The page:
To say there is a lot to unpack with this film is putting it lightly, not just because Pattinson and Dafoe are speaking in thick accents and old-timey speech, but because there is so much going on here. Pattinson and Dafore both give award-worthy performances as Ephraim and Thomas respectively, with Dafore specifically deserving to be showered in all the gold for the work he does as the veteran wickie. Seriously though, Pattinson continues to deliver these great performances film after film (see: High Life and Good Time as recent examples) and Dafoe has been vastly underappreciated by the mainstream for years outside of his stellar turn as The Green Goblin in Sam Raimi’s Spider-Man. The Lighthouse is no different, with both men turning in some of the best, most unique work of their respective careers. The religious subtext surrounding the film’s plot is (a little) easier to pick up on with repeat viewing, as this seems be a story about a man trapped in hell or purgatory, atoning for his sins, though that could all be completely wrong and it could just be about two men going crazy on a remote island during a storm.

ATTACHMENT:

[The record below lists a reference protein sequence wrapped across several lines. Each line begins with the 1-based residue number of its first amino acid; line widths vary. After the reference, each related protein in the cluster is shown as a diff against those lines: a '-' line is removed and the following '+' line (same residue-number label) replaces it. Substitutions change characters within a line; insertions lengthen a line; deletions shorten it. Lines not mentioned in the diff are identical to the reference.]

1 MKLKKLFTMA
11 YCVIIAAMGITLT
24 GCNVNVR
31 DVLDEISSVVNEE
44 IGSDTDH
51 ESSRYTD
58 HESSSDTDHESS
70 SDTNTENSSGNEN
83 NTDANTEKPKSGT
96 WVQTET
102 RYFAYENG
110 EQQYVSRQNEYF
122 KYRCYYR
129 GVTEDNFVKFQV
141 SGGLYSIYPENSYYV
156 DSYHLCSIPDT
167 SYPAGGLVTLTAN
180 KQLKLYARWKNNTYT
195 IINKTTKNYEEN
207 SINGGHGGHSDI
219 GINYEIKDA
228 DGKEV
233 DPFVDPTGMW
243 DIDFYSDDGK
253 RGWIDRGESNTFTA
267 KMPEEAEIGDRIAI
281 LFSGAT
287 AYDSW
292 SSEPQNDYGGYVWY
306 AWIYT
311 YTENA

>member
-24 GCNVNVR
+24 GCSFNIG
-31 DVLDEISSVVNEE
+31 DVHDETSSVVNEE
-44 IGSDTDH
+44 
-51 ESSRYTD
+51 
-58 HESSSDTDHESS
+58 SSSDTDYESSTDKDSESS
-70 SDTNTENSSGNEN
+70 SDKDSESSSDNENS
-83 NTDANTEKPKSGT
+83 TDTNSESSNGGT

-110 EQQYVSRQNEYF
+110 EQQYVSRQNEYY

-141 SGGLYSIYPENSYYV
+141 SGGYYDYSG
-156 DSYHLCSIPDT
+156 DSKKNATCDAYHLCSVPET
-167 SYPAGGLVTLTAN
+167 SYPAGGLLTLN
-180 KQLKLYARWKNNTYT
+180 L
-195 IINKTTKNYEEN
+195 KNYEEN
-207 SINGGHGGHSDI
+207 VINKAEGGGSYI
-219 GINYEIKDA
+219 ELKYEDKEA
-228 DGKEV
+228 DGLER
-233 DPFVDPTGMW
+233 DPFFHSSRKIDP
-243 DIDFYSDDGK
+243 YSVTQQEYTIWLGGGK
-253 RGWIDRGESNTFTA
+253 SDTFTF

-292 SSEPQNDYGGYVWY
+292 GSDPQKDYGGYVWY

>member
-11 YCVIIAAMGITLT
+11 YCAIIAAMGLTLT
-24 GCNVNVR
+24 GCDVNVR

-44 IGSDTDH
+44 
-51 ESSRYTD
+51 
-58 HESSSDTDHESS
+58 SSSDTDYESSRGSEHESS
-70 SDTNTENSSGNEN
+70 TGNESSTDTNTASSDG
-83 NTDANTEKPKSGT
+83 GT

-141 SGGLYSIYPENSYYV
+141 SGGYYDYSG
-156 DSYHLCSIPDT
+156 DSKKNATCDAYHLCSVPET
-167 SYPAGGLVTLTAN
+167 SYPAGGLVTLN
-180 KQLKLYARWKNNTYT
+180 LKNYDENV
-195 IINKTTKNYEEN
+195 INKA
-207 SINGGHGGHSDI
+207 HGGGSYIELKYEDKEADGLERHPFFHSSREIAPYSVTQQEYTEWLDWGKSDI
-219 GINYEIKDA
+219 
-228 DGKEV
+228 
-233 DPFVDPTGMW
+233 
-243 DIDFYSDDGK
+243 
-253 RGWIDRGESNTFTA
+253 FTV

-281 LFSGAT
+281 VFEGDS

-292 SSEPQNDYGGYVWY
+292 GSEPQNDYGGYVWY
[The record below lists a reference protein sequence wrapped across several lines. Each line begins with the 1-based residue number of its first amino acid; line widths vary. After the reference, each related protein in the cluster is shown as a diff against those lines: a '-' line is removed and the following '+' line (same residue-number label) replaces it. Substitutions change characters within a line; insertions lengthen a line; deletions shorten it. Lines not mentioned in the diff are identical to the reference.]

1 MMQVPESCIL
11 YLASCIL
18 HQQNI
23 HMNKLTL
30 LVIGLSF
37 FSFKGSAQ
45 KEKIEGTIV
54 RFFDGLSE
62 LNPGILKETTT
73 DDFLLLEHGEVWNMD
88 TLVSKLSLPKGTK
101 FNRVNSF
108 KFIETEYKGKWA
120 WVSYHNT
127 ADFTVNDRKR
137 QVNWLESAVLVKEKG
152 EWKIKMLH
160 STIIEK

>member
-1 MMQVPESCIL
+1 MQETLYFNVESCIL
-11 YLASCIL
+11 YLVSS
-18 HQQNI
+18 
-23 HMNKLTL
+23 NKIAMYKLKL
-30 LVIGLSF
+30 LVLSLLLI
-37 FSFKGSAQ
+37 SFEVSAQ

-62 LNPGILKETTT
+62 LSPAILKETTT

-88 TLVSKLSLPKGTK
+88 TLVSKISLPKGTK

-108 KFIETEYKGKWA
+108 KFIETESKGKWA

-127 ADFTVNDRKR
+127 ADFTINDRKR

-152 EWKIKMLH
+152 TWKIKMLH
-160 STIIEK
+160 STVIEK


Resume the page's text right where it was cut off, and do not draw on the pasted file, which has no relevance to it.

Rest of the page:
Eggers’ direction leaves little else to be desired as he shows his prowess as one of the fastest rising directors in cinema today. There are some great long takes here, but also some truly amazing shots that could serve as paintings in an art museum thanks to Eggers and cinematographer Jarin Blaschke (The VVitch). There is one image that has yet to leave my brain from the first time I saw this film, with it being (VERY MINOR SPOILERS AHEAD) Ephraim lying on the rocks as he stares upward at a naked Thomas, whose eyes are radiating the light from the actual lighthouse. Trust me, my description cannot do it justice and if you have seen the film, then you absolutely know what this is about.
From the first trailer released for The Lighthouse, I had my hopes that the music featured within said trailer would make it into the actual film. I was not disappointed. This is just a little aside, but it also serves as a way to mention the score which is delectably devilish throughout the entire length of the film, with the sea shanty Doodle Let Me Go (Yaller Girls) being the only other piece of music used in the film, in the men’s crazed, drunken singing and also over the end credits. Mark Korven is the composer for the score, and while it is not something that I would just want to listen to while driving or trying to sleep, it is very atmospheric in the most eerie way imaginable.